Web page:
• Ranasinghe, Anne. Not Even Shadows. Colombo: English Writers Cooperative of Sri Lanka, 1991. (PR 9440.9 .R35 N6 1991)

  • Reznikoff, Charles. Holocaust. Boston: David R. Godine, 2007. (PS 3535 .E98 H6 2007)

  • Rosensaft, Menachem Z. Fragments, Past and Future: Poems. New York: Shengold Publishers, 1968. (PS 3568 .O83 F7 1968)

  • Sachs, Nelly. O the Chimneys: Selected Poems, Including the Verse Play, ELI. Philadelphia, PA: Jewish Publication Society of America, 1967. (PT 2637 .A4184 A6 1967)

  • Schmuller, Aaron. Treblinka Grass. New York: Shulsinger Brothers, 1957. (PJ 5191 .E3 S35 1957)

  • Sebald, Winfried Georg, and Iain Galbraith. Across the Land and the Water: Selected Poems, 1964-2001. New York: Random House, 2012. (PT 2681.E18 A2 2012)

  • Sklarew, Myra. From the Backyard of the Diaspora: Poems. Washington, DC: Dryad Press, 1981. (PS 3569 .K57 F7 1981)

  • Snodgrass, W. D. The Führer Bunker: A Cycle of Poems in Progress. Brockport, NY: Boa Editions, 1977. (PS 3537 .N32 F8 1977)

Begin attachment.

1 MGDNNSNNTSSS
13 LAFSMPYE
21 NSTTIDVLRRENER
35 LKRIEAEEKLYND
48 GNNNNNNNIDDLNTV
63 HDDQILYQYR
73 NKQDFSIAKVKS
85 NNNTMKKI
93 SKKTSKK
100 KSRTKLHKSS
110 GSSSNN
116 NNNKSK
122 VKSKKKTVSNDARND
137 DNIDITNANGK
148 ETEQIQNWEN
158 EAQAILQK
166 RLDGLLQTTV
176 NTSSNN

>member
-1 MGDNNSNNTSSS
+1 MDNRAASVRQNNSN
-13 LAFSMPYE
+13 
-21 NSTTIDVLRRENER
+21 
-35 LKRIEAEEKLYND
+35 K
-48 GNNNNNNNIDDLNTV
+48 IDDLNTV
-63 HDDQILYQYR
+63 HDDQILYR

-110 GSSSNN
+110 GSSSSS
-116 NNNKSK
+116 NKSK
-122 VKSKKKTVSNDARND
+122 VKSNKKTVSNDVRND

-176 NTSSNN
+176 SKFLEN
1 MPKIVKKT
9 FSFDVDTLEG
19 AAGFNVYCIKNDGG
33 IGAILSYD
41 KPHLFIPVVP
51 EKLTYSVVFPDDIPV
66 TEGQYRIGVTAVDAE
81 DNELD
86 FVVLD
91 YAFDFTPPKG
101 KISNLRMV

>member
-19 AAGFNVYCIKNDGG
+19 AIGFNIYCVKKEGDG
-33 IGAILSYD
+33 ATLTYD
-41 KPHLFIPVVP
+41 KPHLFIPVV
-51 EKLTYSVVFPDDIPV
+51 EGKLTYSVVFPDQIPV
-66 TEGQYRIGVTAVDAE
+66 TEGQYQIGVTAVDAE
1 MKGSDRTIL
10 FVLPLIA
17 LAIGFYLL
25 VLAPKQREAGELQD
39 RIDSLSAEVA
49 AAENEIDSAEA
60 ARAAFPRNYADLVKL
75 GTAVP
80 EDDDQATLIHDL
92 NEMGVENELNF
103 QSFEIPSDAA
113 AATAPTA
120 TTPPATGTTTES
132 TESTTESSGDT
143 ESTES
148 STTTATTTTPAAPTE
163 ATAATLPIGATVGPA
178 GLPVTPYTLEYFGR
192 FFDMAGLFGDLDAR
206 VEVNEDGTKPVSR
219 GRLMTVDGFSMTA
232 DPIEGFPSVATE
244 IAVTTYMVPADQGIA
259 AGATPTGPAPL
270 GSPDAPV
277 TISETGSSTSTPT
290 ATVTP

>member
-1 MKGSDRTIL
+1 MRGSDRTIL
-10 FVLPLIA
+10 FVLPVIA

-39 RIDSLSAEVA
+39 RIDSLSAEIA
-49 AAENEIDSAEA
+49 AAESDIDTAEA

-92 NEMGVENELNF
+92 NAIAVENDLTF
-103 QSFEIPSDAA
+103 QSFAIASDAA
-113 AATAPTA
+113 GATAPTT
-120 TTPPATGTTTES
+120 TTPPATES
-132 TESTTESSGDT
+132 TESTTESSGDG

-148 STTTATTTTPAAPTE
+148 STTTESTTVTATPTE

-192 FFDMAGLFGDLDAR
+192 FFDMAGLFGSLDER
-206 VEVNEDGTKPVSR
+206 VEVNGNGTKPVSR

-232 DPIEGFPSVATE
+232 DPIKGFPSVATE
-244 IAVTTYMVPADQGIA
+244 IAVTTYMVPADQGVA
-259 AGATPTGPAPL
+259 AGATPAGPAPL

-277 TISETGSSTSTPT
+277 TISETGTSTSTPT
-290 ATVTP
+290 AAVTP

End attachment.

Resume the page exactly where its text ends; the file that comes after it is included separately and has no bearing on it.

• Soyfer, Jura. It’s Up to Us!: Collected Works of Jura Soyfer. Translated by Horst Jarka. Riverside, CA: Ariadne Press, 1996. (PT 2639 .O93 A25 1996)

  • Soyfer, Jura. The Legacy of Jura Soyfer 1912-1939: Poems, Prose, and Plays of an Austrian Antifascist. Translated by Horst Jarka. Montreal: Engendra Press, 1977. (PT 2639 .093 Z64 1977)

  • Sutzkever, Abraham. Burnt Pearls: Ghetto Poems of Abraham Sutzkever. Translated by Seymour Mayne. Oakville, Ontario: Mosaic Press, 1981. (PJ 5129 .S86 A25 1981)

  • Taube, Herman. Autumn Travels, Devious Paths: Poetry & Prose. Washington DC: Dryad Press, 1992. (PS 3570 .A86 A9 1992)